Patent practitioners often approach the patent process as if all patent examiners at the United States Patent and Trademark Office (USPTO) will examine their patent application similarly. In reality, though there are procedural and substantive guidelines that all USPTO patent examiners must abide by, much of patent examination is left up to the interpretation and discretion of the human mind assigned to determine the patentability of your claimed invention. Of course, reasonable minds may differ in opinions, which means that who is examining your patent application can significantly impact the difficulty you will have in obtaining a patent.
Not All Patent Examiners are the Same
When patent prosecution’s human element is considered, we start to understand how the circumstances surrounding patent examination can impact the likelihood of the application being granted. For example, a fairly inexperienced patent examiner may be more hesitant to issue patents because they would rather “play it safe” than grant an overly broad patent. A senior patent examiner, on the other hand, may be quicker to grant a patent because they are confident in their interpretations after spending many years evaluating patentability. Going even further, a patent examiner’s willingness to grant a patent may increase or decrease over time based on the positive or negative experiences they have as a result of their decisions.
The difference among patent examiners becomes even more apparent when we access individual USPTO patent examiner statistics using the patent analytics available in LexisNexis PatentAdvisor®. PatentAdvisor™ users can view examiner analytics for any examiner in the USPTO. These analytics include the examiner’s case load – current and past, appeal statistics, the types of rejections a patent examiner typically issues and the duration of time a patent application spends in patent prosecution when assigned to a particular patent examiner. Zeroing in on examiner statistics provides us with deep insights about each patent examiner. Additionally, the new proprietary metric, PatentAdvisor ETA™, is the single most informative predictor of patent examiner behavior. ETA™ uses a complex algorithm integrating historical and circumstantial data to help us reliably predict the difficulty of a patent examiner.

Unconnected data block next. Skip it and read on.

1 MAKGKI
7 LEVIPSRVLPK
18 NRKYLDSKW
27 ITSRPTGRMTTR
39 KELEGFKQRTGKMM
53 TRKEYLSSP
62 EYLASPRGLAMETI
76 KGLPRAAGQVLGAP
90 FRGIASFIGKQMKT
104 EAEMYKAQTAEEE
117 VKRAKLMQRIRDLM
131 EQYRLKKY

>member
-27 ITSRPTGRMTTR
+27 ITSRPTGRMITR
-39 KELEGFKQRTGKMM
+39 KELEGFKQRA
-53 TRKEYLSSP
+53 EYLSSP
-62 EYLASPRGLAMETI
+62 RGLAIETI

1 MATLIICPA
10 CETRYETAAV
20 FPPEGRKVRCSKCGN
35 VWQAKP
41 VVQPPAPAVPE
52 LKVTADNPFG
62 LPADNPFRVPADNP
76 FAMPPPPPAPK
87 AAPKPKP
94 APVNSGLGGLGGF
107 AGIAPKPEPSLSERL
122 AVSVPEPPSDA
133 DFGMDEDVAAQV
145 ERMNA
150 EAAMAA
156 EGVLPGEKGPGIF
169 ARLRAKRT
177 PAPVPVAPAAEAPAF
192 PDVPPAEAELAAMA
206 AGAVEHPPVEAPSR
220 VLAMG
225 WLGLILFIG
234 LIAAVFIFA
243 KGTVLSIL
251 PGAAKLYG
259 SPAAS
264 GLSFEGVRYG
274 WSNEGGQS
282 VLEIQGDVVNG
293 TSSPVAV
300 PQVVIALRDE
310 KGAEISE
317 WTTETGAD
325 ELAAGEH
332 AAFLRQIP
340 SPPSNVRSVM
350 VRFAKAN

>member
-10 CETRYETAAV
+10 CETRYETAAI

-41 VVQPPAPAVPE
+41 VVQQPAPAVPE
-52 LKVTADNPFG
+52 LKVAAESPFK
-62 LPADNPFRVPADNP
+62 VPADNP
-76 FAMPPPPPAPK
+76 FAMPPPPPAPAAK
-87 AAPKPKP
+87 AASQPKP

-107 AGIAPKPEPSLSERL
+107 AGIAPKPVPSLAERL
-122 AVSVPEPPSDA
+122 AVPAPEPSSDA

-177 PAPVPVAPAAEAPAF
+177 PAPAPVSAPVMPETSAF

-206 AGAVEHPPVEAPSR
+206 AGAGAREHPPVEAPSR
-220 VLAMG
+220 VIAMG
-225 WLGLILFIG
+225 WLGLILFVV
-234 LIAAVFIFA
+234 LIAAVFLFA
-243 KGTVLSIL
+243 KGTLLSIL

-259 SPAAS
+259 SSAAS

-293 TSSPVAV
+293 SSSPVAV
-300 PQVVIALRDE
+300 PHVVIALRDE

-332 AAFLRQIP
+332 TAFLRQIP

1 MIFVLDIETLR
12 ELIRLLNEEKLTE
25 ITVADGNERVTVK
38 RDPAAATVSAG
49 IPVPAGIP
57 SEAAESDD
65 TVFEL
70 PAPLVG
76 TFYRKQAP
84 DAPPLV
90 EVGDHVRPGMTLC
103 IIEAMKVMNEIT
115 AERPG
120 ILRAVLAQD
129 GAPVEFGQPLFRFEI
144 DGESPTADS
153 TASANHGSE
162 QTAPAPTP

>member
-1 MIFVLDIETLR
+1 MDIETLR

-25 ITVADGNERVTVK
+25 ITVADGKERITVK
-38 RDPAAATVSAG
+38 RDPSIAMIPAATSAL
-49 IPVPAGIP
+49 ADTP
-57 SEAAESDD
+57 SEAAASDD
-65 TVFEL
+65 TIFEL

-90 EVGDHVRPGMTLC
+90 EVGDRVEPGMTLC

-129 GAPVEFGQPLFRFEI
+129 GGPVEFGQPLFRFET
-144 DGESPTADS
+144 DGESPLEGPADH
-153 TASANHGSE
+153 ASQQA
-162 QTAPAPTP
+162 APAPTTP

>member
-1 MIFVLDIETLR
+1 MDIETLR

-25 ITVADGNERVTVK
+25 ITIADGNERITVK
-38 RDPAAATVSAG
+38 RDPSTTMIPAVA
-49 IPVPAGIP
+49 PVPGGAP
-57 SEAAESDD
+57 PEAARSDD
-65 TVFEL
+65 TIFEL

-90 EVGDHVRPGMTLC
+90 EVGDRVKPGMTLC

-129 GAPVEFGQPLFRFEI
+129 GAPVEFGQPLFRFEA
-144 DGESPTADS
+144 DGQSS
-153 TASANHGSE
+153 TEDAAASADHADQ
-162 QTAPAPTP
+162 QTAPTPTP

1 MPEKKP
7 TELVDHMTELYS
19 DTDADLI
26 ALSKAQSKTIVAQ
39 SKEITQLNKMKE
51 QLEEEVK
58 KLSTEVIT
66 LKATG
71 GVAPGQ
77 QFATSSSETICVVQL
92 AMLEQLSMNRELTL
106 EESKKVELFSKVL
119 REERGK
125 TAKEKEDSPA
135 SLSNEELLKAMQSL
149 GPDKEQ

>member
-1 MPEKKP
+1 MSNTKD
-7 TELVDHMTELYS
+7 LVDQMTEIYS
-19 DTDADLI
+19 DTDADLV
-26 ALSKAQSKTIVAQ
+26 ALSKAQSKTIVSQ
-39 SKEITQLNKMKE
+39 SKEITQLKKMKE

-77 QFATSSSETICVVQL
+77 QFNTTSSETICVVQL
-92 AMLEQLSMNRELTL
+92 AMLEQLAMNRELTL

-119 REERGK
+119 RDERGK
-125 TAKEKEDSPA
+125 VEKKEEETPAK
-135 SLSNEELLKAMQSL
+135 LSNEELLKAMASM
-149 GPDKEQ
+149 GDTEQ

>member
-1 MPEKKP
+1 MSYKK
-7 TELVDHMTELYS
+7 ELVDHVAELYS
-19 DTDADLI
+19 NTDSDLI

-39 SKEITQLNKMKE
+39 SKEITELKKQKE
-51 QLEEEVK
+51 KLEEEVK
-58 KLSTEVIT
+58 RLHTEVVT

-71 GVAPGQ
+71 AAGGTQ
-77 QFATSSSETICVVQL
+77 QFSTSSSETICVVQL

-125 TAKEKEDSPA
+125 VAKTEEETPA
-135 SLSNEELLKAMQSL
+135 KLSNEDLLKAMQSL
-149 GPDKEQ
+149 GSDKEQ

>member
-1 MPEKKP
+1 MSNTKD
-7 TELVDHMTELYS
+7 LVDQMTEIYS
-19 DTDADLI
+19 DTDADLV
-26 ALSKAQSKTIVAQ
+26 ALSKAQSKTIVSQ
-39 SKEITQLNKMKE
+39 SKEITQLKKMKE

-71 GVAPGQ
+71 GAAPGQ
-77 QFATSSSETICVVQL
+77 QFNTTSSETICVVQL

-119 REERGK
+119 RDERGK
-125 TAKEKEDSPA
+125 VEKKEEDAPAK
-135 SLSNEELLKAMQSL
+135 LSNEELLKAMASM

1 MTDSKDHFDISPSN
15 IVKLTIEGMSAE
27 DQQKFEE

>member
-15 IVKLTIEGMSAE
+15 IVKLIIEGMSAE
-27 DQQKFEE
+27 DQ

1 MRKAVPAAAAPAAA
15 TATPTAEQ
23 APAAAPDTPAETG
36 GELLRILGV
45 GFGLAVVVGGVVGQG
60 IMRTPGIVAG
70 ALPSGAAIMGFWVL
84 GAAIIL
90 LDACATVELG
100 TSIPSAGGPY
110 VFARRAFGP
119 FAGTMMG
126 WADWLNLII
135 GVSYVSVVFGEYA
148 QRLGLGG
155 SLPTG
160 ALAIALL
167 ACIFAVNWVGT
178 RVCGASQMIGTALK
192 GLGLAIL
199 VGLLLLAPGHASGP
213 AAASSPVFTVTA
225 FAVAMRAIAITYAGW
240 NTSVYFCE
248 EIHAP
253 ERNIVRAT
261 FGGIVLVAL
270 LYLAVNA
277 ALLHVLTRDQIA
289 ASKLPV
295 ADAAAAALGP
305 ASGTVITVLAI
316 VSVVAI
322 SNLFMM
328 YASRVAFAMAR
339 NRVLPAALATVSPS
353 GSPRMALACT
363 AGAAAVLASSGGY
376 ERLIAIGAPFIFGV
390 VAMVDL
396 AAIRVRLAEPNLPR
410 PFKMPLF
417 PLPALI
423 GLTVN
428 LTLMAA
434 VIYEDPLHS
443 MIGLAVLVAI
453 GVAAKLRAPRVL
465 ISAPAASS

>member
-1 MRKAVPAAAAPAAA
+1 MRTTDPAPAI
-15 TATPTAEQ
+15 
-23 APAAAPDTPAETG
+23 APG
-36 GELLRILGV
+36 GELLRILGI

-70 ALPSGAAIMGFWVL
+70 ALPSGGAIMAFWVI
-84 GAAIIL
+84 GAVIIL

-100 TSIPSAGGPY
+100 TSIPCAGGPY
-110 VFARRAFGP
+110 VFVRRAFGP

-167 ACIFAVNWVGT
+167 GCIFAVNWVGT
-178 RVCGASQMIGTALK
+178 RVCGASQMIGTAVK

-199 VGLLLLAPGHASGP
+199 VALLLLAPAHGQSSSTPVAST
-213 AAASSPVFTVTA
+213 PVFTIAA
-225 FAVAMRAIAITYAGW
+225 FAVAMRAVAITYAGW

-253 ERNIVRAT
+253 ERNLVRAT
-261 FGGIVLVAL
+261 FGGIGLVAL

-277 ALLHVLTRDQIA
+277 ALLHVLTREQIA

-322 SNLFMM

Not All Art Units are Equal
In addition to the differences between individual patent examiners, the groups of patent examiners, or art units, who specialize in different types of patents vary greatly in their makeup of “easy” to “difficult” examiners. The way in which a patent application is drafted and an invention is presented determines which art unit is assigned to examine a patent application, and therefore, drafting a patent application to increase the chances of it being assigned to a relatively “easy” art unit can improve your patent application’s chances of being approved.
For example, imagine you have invented a substance that can be used as a dye but is also harmless to ingest. Because of its characteristics, you can frame your invention in a few different ways – as “food coloring,” a “food additive,” or, more generally, a “coloring agent.” Below, we see that each framing option is likely to place your patent application in a different art unit with significantly different patent examiner makeup and chances of being assigned to a red, yellow or green examiner.
“Food Coloring”– Most Likely Examined by Art Unit 1780
“Food Additive” – Most Likely Examined by Group Art Unit 371
“Coloring Agent” – Most Likely Examined by Group Art Unit 1760
More importantly, the exclusive ETA Distribution™ allows us to easily see that each of the three related art units have vastly differing numbers of patent examiners who present low, moderate, or high levels of difficulty to patent applicants (shown under “ETA DISTRIBUTION” as being green, yellow or red). Additionally, the exclusive Lottery Map™ illustrates the likelihood of your application being assigned to a green, yellow, or red patent examiner. In our example, framing your invention as a “coloring agent” gives you the greatest chance of being assigned an “easy, or green,” patent examiner (39.5%), while presenting it as a “food coloring” means that you are more likely to receive a “difficult, or red,” patent examiner than one who is considered “moderate” or “easy.”
The patent examiner assigned to your case arguably plays the biggest role in determining your patent application’s fate. The in-depth patent analytics provided by PatentAdvisor provide you with the tools and insight you need to determine the difficulty of an individual patent examiner and to help you determine what actions you need to take to improve your chances of having your patent granted in the most efficient manner.
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